The Best Angle Grinders Let You Grind, Cut, and Brush Away Rust
The angle grinder is the perfect tool when you need a quick cut that doesn’t need to be perfectly precise or square. It’s the first thing you should grab when it’s time to get serious about removing a broken, stuck, or stripped nut, and it’s also the best way to make two surfaces smooth or get rid of rust in a hurry.
Angle grinders are even great for removing grout from between tiles or even cutting small quantities of tile with one tool. Thanks to the versatility of cutting discs, grinding discs, and wire wheels, the angle grinder can be used for countless garage and home projects. These are five of the best, each one offering you features that can make your project less painful.
For more information on the best angle grinders, refer to our table of contents.
Table of contents
- 1. Editor's Pick BLACK+DECKER Angle Grinder (BDEG400)
- 2. BOSCH Angle Grinder (GWS8-45)
- 3. Ryobi One+ 18V Brushless Grinder and Metal Cutter (P423)
- 4. DEWALT FLEXVOLT ADVANTAGE MAX Angle Grinder (DCG416B)
- 5. Makita Paddle Switch Cut-Off/Angle Grinder (9557PBX1)
- How do I pick the right angle grinder?
- How do I choose the right handle for my angle grinder?
- Does the motor on an angle grinder matter?
- What do I need to know about dust and angle grinders?
- Recommended angle grinder accessories:
- Safety when using an angle grinder:
1. Editor's Pick BLACK+DECKER Angle Grinder (BDEG400)
This grinder from BLACK+DECKER comes at an affordable price, but that doesn't mean bargain features—starting with the metal gear case that gives the grinder better long-term reliability and durability. A spindle lock makes it easier for you to change out discs and attachments with the included wrench, and the lock button is large and easy to access to help make the job even easier. The grinder is equipped with a six-amp motor, which should offer plenty of power for cutting and grinding the toughest materials.
Making it more ergonomically friendly, the side handle can lock in three different places. The power switch has a one-touch release that lets the grinder power down quickly for convenience and safety. The disc spins at 10,000 RPM, again enough rotations per minute to tackle any grinding task you're likely to have. Lastly, this grinder offers a two-year warranty that shows the company expects it to last a long time.
Three-position handle, metal gearbox, two-year warranty
2. BOSCH Angle Grinder (GWS8-45)
This corded angle grinder from Bosch is designed to be lightweight and easy to use. Tipping the scales at just 4.2 pounds, it'll let you work longer into the day without fatigue in your arms and hands. It also has a slender grip, once again meant to make it easier for you to use all day long if necessary. The 7.5-amp motor offers loads of power, and the motor spins to 11,000 RPM making quick work of most tasks.
Bosch has given the grinder directed airflow internally, meant to keep dust away from the vital internal components of the motor and gearbox. A Service Minder system on the motor's brushes automatically turns off the tool when it's time for maintenance, so you don't need to guess when it's due for service. This makes long-term use easier and it also helps extend the life of the tool. An adjustable guard allows you to adjust the safety system for the position you're using the grinder.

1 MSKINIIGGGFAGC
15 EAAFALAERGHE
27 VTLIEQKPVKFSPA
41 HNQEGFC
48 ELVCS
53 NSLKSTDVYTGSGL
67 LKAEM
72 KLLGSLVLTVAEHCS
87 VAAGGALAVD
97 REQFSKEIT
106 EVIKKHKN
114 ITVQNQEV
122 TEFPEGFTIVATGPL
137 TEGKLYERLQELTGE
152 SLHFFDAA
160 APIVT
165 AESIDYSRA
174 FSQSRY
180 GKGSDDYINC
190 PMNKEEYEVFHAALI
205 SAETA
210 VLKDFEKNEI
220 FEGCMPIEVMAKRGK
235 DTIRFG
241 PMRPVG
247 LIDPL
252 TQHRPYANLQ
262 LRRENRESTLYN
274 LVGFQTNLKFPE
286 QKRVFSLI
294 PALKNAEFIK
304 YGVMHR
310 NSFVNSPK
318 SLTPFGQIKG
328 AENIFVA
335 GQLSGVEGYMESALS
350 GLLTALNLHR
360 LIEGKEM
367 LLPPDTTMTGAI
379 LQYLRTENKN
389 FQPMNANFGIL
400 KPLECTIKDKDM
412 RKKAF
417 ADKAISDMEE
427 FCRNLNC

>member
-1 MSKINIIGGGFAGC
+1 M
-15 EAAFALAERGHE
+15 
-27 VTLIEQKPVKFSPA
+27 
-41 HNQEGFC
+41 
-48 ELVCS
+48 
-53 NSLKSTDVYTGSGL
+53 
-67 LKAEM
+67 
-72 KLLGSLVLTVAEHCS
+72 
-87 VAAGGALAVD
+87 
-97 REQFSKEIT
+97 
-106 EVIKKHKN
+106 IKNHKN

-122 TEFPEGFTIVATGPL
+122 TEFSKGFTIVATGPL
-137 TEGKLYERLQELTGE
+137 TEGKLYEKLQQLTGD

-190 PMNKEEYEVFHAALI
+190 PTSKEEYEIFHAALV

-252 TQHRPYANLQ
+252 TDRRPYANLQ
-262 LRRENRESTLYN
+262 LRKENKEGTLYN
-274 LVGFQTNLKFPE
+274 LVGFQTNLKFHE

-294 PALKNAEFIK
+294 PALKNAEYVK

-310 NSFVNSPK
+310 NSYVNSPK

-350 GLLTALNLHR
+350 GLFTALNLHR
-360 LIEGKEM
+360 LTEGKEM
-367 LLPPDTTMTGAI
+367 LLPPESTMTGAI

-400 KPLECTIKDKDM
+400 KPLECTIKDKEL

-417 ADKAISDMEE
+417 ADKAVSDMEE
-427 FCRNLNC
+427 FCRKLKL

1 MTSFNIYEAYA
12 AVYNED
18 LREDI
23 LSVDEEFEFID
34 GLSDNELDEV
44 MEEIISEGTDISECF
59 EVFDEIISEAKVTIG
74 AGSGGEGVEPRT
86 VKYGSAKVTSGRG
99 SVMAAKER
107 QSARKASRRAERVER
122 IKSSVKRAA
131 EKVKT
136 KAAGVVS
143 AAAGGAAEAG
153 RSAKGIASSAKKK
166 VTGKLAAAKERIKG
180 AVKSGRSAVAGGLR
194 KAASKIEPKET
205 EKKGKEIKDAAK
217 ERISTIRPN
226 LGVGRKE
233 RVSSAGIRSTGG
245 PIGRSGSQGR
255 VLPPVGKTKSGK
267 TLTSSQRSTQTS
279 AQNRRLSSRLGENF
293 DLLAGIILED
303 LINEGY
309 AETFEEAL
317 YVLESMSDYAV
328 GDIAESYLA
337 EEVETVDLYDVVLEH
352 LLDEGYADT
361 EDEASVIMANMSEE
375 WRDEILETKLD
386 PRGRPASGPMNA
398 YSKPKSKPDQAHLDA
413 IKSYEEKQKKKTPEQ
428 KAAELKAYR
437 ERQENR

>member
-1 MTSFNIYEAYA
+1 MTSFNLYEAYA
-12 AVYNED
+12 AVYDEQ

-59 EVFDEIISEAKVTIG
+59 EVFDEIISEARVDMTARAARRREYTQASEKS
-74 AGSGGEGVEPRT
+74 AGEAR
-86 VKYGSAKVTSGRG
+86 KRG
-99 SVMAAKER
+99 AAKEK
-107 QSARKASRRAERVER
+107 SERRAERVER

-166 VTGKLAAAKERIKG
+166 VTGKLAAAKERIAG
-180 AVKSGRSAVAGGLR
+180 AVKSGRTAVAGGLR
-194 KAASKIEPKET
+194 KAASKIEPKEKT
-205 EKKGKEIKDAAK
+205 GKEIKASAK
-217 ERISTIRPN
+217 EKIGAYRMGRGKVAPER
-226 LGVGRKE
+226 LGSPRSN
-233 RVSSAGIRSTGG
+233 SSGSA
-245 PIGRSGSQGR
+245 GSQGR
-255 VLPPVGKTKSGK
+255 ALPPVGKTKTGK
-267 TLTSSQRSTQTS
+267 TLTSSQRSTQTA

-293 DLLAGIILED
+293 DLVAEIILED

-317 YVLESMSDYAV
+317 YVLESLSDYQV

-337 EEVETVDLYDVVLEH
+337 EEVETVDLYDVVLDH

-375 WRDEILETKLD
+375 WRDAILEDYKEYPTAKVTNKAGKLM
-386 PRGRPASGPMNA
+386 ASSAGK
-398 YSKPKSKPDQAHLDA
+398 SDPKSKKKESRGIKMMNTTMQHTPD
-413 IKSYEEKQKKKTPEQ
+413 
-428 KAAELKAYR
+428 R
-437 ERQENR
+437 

Maintenance reminder, light weight, adjustable guard
3. Ryobi One+ 18V Brushless Grinder and Metal Cutter (P423)
This cordless grinder is ideal if you already have tools using the Ryobi 18V One+ battery system, but it offers enough features that might bring you into that family anyway. The main attraction on this recommendation is its brushless electric motor. This is a more expensive style, but it offers massive benefits like 60 percent more run time than a conventional cordless tool. More power and more motor speed give you up to 10,400 RPM to cut or grind through nearly anything.
It has a three-position handle as well as an adjustable guard, combining to make this easy to use on almost any work surface, no matter how awkwardly it's placed. Even better, the guard can be adjusted without tools, making quick changes easier. A rubber overmould grip at the rear is designed to give you a better grip, even when things are slippery. Lastly, the disc-changing spanner wrench is stored inside the handle of the tool, so no more losing this critical and often-missing part.
Brushless motor, cordless, integrated spanner
4. DEWALT FLEXVOLT ADVANTAGE MAX Angle Grinder (DCG416B)
DEWALT's FLEXVOLT ADVANTAGE MAX 20V grinder is loaded with safety features. It starts with a kickback brake that engages to stop the wheel and shut down the grinder if the disc or attachment binds. The e-clutch shuts down the motor in under a 10th of a second when a pinch or stall is detected, bringing the tool to a safe condition as quickly as possible.
If the power is cut while the power switch is on, the switch needs to be cycled off and back on again when power is restored. This can stop it from suddenly restarting from a power blip, loose cord, or even from a coworker forgetting to turn it off. The brushless motor offers long life, and while it will work just fine on all DEWALT 20V MAX batteries, it will deliver 54 percent more power using a DEWALT FLEXVOLT pack. It can also accept DEWALT's Tool Connect Site Manager chip that allows worksite asset management.